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Zimbabwe's Unity Govt Faces Collapse

Published on Monday 1st February 2010 Zimbabwe's Unity Govt Faces Collapse

The shaky inclusive government is facing renewed danger of collapse after ongoing inter-party negotiations yielded a stalemate over contentious issues confronting the three rival parties currently running the country.

Informed sources said the inclusive government was now hanging in the balance and under threat following failed talks last week and Zanu PF's defiant position this week on negotiations which have kept local and regional leaders in frenzied engagements.

The sources said after a new deadlock on Wednesday last week, the situation deteriorated dramatically in the aftermath of Zanu PF's politburo meeting on Wednesday which resolved that the party's negotiators must not yield during talks unless the MDC formations ensured the removal of targeted Western sanctions and stopped foreign radio broadcasts into Zimbabwe.

Guided by its congress resolutions made last month, Zanu PF on Wednesday said its negotiators were not going to cooperate with their MDC counterparts until sanctions are lifted and foreign radio broadcasts are stopped.

Zanu PF renewed its venomous attacks against the MDC-T, describing it as a "tool of British and Western imperialism", showing the former ruling party was now geared for a fresh fight with its bitter rival. It accused the MDC-T of calling for "evil sanctions" and demanded their removal as a condition for dialogue.

In a move which showed the widening gulf between the parties and rising tensions, MDC-T spokesman Nelson Chamisa yesterday fired warning shots, saying the situation was rapidly deteriorating because Zanu PF was recklessly continuing to "tear apart" the Global Political Agreement (GPA), the foundation of the inclusive government.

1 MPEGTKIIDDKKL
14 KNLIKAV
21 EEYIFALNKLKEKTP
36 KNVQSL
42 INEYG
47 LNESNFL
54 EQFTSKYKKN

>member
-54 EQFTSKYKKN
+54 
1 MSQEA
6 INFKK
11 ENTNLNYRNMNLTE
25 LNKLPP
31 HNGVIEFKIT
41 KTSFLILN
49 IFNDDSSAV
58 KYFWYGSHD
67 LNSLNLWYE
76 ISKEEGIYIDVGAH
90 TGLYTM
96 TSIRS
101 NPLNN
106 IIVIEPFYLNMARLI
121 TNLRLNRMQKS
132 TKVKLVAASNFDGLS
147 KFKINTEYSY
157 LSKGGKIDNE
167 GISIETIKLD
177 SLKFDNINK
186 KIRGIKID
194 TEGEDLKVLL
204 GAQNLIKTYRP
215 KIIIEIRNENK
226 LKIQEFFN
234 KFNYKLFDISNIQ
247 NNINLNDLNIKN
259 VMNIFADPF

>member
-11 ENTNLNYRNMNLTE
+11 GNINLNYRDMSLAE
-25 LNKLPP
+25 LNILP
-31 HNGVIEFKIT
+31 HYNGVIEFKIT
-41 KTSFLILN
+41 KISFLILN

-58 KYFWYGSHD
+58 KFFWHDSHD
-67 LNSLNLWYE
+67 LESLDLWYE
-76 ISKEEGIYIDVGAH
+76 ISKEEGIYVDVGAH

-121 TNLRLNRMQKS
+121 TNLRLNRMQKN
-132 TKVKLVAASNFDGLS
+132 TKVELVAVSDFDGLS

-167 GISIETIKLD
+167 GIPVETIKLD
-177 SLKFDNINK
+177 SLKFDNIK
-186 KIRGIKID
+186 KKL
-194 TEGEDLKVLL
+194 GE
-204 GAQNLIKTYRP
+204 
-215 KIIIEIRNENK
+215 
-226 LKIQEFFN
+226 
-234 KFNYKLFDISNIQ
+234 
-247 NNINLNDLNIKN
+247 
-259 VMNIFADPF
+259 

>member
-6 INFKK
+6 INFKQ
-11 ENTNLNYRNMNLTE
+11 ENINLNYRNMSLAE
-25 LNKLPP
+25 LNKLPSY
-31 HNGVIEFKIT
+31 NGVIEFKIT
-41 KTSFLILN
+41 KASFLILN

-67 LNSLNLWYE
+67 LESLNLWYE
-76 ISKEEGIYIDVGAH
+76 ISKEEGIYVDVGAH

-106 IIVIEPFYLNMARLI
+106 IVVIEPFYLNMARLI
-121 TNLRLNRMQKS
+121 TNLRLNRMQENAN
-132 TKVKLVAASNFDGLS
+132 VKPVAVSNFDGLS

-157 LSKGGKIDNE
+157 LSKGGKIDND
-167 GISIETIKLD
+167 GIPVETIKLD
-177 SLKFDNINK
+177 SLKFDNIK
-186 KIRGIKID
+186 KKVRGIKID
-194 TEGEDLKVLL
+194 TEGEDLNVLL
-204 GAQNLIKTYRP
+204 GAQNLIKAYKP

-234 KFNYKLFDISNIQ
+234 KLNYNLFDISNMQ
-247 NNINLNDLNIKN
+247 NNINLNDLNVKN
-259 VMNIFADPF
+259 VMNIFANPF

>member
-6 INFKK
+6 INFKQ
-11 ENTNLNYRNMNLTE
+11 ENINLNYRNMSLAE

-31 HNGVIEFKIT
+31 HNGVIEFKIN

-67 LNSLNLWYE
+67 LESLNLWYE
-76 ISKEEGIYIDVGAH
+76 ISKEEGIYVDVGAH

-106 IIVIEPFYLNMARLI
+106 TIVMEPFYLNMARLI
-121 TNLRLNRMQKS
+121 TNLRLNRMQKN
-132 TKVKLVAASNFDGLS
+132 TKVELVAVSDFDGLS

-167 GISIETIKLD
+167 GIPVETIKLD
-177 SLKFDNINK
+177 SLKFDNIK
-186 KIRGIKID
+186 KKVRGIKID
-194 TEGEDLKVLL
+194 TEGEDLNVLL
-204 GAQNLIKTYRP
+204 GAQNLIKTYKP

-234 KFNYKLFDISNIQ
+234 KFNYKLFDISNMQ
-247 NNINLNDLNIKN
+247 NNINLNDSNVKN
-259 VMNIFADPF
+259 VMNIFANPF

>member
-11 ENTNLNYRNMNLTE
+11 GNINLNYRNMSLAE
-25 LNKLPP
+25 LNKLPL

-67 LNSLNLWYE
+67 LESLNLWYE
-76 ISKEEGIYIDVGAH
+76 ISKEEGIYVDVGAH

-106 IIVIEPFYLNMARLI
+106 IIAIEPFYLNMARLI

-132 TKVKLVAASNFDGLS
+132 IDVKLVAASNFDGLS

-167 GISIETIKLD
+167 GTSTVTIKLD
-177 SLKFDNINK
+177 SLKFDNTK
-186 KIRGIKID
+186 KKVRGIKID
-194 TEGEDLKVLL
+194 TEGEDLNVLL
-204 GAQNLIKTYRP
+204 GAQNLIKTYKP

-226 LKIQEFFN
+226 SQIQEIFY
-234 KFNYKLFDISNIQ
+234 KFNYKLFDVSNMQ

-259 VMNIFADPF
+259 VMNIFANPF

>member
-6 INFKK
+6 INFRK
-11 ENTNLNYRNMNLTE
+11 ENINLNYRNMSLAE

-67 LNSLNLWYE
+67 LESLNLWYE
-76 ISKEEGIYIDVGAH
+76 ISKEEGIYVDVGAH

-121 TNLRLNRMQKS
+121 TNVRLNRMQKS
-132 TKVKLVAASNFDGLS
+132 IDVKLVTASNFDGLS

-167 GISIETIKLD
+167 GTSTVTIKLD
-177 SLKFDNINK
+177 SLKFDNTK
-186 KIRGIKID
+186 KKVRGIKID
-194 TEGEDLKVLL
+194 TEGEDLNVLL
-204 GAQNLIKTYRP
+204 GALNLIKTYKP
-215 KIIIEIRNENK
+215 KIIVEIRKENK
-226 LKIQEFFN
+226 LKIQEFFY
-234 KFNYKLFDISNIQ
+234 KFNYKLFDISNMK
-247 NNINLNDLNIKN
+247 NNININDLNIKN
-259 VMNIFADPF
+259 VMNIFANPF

"Sadc should intervene. One way to resolve this is for the region to intervene and help us agree to disagree and find and locate exit points to this political logjam," Chamisa said.

"If we can't agree we must have a framework for basic infrastructure to facilitate free and fair elections. Let's just have an acceptable electoral management regime and hold elections because Zanu PF is wasting our time in the inclusive government."

Chamisa said Zanu PF has "torn apart the GPA" and "threw it out of the window". He attacked Zanu PF, saying the party was undermining the inclusive government despite losing the 2008 parliamentary elections and the first round of the presidential election before President Robert Mugabe stormed back to power via a campaign of violence and brutality.

"They were denied legitimacy by the people and we loaned them legitimacy in the interest of moving forward and saving our nation from disaster," Chamisa said. "Why do people have to waste a whole year talking when they know that they are not interested in resolving the issues at stake?" Chamisa said.